Charles Barkley, the former round-mound-of-rebound, and current TNT basketball analyst told Bloomberg radio that the NBA owners ought to freeze ticket prices so that people will still be able to afford going to the games. (Obilgatory Knicks joke: In the case of the Knicks, the NBA ought to consider paying the fans to attend.)
In an interview with Bloomberg Radio’s ‘On the Ball’ program, Barkley said the NBA will be “hit pretty hard” because of the sport’s 82-game season and high ticket prices. Major League Baseball has lower average ticket prices for its 162-game season, he said, while the National Football League has strong ticket demand because of a 16-game schedule.
“You have to be realistic. Clearly we’re in a tough economic situation,” Barkley said in the interview that will air this weekend. “If the owners had any smarts they’d say, ‘We’re not going to raise season tickets and we’re going to put a freeze on tickets for this year and probably next year because this thing is going to take more than a couple months to fix.”’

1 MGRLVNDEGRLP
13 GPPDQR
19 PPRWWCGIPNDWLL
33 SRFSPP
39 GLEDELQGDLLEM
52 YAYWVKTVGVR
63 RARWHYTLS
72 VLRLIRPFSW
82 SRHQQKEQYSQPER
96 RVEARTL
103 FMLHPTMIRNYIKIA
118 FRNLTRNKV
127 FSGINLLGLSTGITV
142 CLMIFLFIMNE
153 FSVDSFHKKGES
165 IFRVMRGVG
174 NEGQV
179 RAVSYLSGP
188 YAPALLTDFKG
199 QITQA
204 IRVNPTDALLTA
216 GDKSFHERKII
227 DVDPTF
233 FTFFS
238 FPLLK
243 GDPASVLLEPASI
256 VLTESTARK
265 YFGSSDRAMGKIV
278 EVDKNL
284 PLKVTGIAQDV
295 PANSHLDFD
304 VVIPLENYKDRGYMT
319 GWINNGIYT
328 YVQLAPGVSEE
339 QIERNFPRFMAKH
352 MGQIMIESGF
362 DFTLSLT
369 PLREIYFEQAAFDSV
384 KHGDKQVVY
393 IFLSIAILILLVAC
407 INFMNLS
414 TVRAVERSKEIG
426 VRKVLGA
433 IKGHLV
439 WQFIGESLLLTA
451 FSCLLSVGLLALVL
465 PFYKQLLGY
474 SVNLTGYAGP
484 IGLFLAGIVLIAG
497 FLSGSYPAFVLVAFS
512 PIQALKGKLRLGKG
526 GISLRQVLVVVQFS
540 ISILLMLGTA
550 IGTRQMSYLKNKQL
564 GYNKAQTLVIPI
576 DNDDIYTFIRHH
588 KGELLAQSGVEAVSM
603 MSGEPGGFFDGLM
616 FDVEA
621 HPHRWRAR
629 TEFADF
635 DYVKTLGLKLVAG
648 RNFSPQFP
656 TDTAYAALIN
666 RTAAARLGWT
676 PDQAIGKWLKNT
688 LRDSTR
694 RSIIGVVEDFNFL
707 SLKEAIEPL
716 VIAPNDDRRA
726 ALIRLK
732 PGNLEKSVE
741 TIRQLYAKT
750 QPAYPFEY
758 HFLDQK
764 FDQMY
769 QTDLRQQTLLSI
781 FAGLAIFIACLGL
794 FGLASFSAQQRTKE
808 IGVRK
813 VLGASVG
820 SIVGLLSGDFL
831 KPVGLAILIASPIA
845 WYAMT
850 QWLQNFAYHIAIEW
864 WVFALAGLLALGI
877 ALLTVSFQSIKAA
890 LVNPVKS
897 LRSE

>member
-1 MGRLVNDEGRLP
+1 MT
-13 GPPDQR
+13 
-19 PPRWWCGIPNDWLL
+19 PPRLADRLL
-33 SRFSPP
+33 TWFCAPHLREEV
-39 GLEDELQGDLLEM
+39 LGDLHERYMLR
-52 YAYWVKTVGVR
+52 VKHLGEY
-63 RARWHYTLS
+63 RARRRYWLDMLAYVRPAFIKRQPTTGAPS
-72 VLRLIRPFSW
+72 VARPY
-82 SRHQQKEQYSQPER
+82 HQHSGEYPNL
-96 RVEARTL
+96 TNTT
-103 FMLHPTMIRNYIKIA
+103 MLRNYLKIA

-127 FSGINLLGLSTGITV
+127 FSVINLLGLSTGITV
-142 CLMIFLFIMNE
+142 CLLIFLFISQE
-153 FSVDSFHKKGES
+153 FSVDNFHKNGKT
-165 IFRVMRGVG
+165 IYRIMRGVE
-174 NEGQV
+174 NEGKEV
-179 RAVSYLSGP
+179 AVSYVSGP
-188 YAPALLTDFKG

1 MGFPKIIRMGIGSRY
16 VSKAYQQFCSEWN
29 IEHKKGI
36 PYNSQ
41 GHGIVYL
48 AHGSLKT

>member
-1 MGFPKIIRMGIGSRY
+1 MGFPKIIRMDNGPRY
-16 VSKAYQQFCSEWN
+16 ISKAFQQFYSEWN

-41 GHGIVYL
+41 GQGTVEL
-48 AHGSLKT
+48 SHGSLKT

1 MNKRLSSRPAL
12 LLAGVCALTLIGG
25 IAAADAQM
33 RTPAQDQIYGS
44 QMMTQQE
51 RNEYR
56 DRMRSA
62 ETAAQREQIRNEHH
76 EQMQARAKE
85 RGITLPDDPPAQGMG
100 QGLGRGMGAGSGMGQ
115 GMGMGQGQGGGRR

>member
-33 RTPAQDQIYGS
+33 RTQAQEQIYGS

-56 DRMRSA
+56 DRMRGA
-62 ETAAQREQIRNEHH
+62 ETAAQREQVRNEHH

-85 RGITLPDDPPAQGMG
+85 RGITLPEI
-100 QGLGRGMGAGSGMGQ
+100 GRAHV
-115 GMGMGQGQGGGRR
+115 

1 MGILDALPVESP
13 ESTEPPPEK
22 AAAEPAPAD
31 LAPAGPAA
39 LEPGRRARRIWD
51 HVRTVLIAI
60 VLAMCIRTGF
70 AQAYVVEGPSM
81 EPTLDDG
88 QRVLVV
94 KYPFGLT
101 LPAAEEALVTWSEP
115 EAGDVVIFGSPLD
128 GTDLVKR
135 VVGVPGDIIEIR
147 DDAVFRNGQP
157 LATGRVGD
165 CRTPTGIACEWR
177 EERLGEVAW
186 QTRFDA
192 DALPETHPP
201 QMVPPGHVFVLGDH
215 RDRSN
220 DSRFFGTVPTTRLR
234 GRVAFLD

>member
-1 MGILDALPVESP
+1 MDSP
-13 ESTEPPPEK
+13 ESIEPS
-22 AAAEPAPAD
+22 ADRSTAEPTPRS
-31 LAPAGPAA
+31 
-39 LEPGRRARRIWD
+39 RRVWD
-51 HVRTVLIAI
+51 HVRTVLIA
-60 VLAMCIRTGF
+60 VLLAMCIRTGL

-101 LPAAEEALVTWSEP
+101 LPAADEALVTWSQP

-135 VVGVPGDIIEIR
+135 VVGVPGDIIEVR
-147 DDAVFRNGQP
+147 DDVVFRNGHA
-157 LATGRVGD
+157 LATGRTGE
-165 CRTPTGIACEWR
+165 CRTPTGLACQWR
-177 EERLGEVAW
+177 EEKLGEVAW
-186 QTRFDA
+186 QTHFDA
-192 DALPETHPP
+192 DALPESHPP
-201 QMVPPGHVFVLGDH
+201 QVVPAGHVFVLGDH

But don’t hold your breath hoops heads, because NBA commish David Stern says it’s not happening:
NBA Commissioner David Stern said last week during a media conference call that he’s optimistic about the upcoming season and the strength of the league. Stern said he expects the league to be “about flat” in attendance for the 2008-09 season and be “up a bit” in gate receipt revenue.
Stern also pointed out that NBA teams, seeking to make the game more accessible and affordable for fans, offer about 1,000 upper-level seats to every game for $10 or less. Barkley, an NBA analyst for Turner Sports’ TNT network, said league owners should consider doing more to keep fans happy.
NOW WATCH: Briefing videos
Business Insider Emails & Alerts
Site highlights each day to your inbox.